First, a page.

The United Nations nuclear agency has denied Brazilian statements that a deal has been reached to inspect a nuclear plant.
Brazil said it feared industrial espionage
The International Atomic Energy Agency said it would send experts to Brazil in October to look at possible solutions.
The IAEA wants to check Brazil is not breaking international agreements on the spread of a chemical, which can be used to make nuclear bombs.
Brazil has opposed the check, saying it must protect its nuclear technology.
"We've made some progress but... we remain in discussions with Brazilian authorities on this issue," IAEA spokesman Mark
Gwozdecky told correspondents.
"You can interpret that how you like, but we remain in
discussions and... a team of experts will be arriving on 18 October in Brazil to look at possible verification approaches."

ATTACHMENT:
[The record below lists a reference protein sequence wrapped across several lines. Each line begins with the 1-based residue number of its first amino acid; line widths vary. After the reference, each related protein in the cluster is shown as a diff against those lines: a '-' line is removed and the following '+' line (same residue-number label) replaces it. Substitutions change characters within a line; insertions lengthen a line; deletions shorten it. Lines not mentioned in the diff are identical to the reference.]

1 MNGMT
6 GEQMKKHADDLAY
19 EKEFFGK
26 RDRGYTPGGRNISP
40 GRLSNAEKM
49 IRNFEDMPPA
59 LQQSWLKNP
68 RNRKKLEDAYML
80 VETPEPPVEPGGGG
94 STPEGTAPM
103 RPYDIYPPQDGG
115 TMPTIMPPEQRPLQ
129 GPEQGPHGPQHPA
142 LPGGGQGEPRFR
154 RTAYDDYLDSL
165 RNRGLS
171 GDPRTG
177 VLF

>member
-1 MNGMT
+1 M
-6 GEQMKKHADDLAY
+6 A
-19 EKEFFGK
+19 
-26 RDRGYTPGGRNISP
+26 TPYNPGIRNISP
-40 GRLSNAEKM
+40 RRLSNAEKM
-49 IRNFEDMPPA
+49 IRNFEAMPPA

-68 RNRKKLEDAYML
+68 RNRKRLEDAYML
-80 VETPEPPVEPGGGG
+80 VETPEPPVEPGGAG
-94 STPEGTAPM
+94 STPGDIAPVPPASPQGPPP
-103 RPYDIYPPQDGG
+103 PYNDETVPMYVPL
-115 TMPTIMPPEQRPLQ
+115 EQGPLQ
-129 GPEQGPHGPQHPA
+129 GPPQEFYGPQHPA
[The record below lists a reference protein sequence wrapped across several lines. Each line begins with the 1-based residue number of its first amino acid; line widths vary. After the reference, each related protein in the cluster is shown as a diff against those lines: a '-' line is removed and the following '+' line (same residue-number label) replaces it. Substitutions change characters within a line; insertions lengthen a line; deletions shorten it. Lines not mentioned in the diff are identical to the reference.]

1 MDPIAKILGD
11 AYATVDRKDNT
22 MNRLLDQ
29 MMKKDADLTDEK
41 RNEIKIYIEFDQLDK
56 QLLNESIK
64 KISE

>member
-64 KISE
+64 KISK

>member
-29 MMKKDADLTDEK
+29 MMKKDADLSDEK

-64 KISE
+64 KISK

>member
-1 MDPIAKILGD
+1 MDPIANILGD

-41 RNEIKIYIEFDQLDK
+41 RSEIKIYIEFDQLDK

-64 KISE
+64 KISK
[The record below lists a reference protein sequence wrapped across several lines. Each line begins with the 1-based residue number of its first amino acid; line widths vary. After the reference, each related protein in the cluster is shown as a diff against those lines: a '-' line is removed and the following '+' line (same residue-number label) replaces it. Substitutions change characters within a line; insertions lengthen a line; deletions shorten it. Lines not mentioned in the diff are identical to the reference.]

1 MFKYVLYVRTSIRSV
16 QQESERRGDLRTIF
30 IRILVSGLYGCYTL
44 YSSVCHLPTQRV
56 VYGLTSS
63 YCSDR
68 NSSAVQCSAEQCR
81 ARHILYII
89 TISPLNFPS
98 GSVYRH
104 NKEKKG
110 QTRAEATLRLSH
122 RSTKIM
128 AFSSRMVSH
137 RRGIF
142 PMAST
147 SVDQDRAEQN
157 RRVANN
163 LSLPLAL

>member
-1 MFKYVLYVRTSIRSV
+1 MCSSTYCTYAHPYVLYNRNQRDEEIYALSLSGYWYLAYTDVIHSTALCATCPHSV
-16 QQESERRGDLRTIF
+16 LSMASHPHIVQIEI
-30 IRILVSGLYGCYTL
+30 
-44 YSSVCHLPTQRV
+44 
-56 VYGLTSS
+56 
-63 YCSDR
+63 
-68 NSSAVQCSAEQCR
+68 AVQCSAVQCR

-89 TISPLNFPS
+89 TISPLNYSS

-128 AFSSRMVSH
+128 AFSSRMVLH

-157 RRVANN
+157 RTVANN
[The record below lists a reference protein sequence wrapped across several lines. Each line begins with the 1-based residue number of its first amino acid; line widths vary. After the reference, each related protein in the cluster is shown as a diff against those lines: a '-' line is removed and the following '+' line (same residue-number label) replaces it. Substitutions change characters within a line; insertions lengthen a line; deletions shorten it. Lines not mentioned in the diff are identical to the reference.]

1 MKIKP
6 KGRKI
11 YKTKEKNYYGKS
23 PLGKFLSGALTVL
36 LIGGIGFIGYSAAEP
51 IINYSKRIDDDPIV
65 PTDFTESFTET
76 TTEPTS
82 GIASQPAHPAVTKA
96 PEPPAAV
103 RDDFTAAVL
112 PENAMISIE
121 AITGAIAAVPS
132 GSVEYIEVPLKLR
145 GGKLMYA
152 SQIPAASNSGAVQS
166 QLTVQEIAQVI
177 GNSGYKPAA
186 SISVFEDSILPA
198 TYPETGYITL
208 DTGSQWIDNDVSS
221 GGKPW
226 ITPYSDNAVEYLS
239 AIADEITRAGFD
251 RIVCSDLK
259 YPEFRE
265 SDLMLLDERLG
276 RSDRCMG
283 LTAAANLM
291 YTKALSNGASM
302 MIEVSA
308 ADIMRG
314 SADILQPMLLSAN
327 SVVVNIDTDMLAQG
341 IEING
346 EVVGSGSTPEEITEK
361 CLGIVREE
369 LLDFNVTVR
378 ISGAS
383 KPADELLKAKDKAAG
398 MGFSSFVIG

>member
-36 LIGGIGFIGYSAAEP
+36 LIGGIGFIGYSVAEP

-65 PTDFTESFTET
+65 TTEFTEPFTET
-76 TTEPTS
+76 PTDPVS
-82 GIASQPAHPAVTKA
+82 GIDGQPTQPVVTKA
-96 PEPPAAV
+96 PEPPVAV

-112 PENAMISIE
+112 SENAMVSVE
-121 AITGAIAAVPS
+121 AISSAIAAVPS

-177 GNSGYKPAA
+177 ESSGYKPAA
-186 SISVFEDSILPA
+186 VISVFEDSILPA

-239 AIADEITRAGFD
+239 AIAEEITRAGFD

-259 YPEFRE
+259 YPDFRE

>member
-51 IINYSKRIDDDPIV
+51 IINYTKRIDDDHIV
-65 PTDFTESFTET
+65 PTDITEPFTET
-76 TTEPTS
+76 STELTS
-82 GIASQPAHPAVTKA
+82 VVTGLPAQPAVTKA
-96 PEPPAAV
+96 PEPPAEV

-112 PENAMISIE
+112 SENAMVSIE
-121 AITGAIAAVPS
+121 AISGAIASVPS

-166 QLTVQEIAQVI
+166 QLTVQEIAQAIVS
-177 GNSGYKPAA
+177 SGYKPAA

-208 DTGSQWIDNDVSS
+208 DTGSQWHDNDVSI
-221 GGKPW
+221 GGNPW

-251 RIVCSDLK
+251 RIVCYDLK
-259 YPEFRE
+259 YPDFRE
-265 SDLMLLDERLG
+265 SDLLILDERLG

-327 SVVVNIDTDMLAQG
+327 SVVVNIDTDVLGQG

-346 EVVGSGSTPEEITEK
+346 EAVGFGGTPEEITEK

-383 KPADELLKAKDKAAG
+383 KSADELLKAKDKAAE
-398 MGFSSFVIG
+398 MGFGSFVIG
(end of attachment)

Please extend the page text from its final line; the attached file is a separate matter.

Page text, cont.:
Brazil had said earlier on Thursday the two sides agreed the IAEA would inspect pipes at the plant, without looking at the machines themselves.
But a Western diplomat close to the negotiations said the IAEA would probably request that monitoring cameras be put in place.
US diplomats had said Brazil's refusal to allow inspections would send a bad signal at a time of concern about the nuclear programmes of Iran and North Korea.
The plant in question is new and located in the town of Resende.
Brazil's constitution prevents the nation from owning nuclear weapons. It decided to abandon its nuclear weapons ambitions in 1990.